In females with a history of GDM (Gestational Diabetes Mellitus), greater consumption of caffeinated coffee was found to lower the risk of Type 2 Diabetes. The study found that women who consumed more coffee had lower risk of developing gestational diabetes than those who had non-caffeinated beverages.
What Does Coffee Do for Gestational Diabetes?
The study was published in The American Journal of Clinical Nutrition in December 2022 and points to the prospect of caffeine intake reducing gestational diabetes risk.
Gestational diabetes mellitus (GDM) is diabetes that develops for the first time during pregnancy. Gestational diabetes belongs to two classes: A1 and A2, with A1 being manageable through exercise and diet. A2 makes it necessary to take medication.
According to the Centers for Disease Control and Prevention, 2% to 10% of US pregnancies are affected by gestational diabetes every year (1). Gestational diabetes only lasts during pregnancy. However, it can increase the woman’s possibility of developing type 2 diabetes and affect the baby as well. About 50% of women with gestational diabetes go on to develop type 2 diabetes.
The link between coffee and gestational diabetes risk was studied using 4522 participants who were predominantly caucasian. The sample comprised women with a history of gestational diabetes in the National Health Service II for incident Type 2 Diabetes between 1991 and 2017.
The study found that women who consumed more caffeinated coffee had lower risk of developing gestational diabetes than those who had sugar-sweetened beverages and artificially sweetened beverages. Women who were given caffeinated coffee were also found to have a more favorable metabolic profile, found a study.
GDM symptoms are most often mistaken for pregnancy-related symptoms.
The coffee and diabetes link
Caffeine is the most commonly used psychoactive substance in the world and has been associated with a range of health outcomes, including lower risks of Parkinson’s disease and type 2 diabetes (T2D) (2)
Previously published research suggested that drinking 3-5 daily cups of coffee can lower risk of type 2 diabetes and cardiovascular disease. An average cup of coffee contains around 70–150 mg of caffeine. Coffee is known to be a rich source of caffeine.
Previous analysis had also shown that higher genetically predicted blood caffeine levels were associated with lower weight (BMI) and body fat. Additionally, higher genetically predicted blood caffeine levels were also associated with a lower risk of type 2 diabetes.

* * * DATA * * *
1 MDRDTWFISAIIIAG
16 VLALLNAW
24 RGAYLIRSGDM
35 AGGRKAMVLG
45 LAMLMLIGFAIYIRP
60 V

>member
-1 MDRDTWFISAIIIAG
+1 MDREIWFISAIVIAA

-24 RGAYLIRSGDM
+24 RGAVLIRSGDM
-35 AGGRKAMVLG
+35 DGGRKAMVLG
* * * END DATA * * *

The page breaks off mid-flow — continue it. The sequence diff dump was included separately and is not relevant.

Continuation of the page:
This study also found that people who carry genetic variants associated with slower caffeine metabolism drink less coffee on average. These people were still found to have higher levels of caffeine in their blood than people who metabolize it quickly to reach or retain the levels required for its stimulant effects.
Higher genetically predicted blood caffeine levels were also associated with a lower risk of type 2 diabetes.
But caffeine is known to boost metabolism, increase fat burning, and reduce appetite, they explain. And a daily intake of 100 mg has been estimated to increase energy expenditure by around 100 calories a day, which could consequently lower the risk of developing obesity.
These studies indicated the potential for caffeinated no-calorie drinks to prevent many lifestyle diseases.
A study previously conducted on a smaller sample had also found the same correlation. Coffee consuming women were observed to have a statistically significant reduced risk of GDM among moderate consumers of caffeinated coffee. It suggested that habitual consumption of any amount of caffeinated coffee before pregnancy may be related to a decreased risk of GDM.
Another 2014 study (3) had found that moderate first trimester coffee and tea intake may have a protective effect against gestational diabetes. With increasing total caffeine, however, the reduced GDM risk was non-significant.
However, the major limitation in these studies is that it is not definitively clear whether caffeine is really the compound within coffee that is responsible for the lower risk of Type II Diabetes.
Coffee also contains a complex mixture of biologically active chemicals other than caffeine, including polyphenols (e.g., chlorogenic acid), alkaloids (e.g., trigonelin), and diterpenes (e.g., cafestol) (11).
It is difficult to separate any specific effects of caffeine from the other compounds included in caffeinated drinks and foods.